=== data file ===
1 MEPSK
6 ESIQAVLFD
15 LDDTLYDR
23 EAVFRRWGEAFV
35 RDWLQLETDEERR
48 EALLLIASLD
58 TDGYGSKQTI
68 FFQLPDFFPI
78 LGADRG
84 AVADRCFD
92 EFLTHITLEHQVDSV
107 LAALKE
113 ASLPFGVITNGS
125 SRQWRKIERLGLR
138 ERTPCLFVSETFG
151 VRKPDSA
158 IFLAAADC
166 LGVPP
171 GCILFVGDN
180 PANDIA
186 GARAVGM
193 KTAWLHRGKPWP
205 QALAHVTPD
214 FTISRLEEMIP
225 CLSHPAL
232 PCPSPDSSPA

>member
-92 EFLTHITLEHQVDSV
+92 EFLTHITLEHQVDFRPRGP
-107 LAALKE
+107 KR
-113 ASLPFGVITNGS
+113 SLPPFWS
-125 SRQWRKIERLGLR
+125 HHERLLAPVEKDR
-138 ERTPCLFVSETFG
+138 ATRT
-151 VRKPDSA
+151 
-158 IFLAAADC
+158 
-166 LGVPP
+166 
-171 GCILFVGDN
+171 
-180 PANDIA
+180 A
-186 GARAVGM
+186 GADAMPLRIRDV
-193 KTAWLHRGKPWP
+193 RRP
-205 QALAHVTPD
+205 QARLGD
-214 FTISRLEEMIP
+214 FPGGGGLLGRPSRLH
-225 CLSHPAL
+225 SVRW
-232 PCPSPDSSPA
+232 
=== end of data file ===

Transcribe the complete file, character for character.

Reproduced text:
1 MEPSK
6 ESIQAVLFD
15 LDDTLYDR
23 EAVFRRWGEAFV
35 RDWLQLETDEERR
48 EALLLIASLD
58 TDGYGSKQTI
68 FFQLPDFFPI
78 LGADRG
84 AVADRCFD
92 EFLTHITLEHQVDSV
107 LAALKE
113 ASLPFGVITNGS
125 SRQWRKIERLGLR
138 ERTPCLFVSETFG
151 VRKPDSA
158 IFLAAADC
166 LGVPP
171 GCILFVGDN
180 PANDIA
186 GARAVGM
193 KTAWLHRGKPWP
205 QALAHVTPD
214 FTISRLEEMIP
225 CLSHPAL
232 PCPSPDSSPA

>member
-92 EFLTHITLEHQVDSV
+92 EFLTHITLEHQVDFRPRGP
-107 LAALKE
+107 KR
-113 ASLPFGVITNGS
+113 SLPPFWS
-125 SRQWRKIERLGLR
+125 HHERLLAPVEKDR
-138 ERTPCLFVSETFG
+138 ATRT
-151 VRKPDSA
+151 
-158 IFLAAADC
+158 
-166 LGVPP
+166 
-171 GCILFVGDN
+171 
-180 PANDIA
+180 A
-186 GARAVGM
+186 GADAMPLRIRDV
-193 KTAWLHRGKPWP
+193 RRP
-205 QALAHVTPD
+205 QARLGD
-214 FTISRLEEMIP
+214 FPGGGGLLGRPSRLH
-225 CLSHPAL
+225 SVRW
-232 PCPSPDSSPA
+232 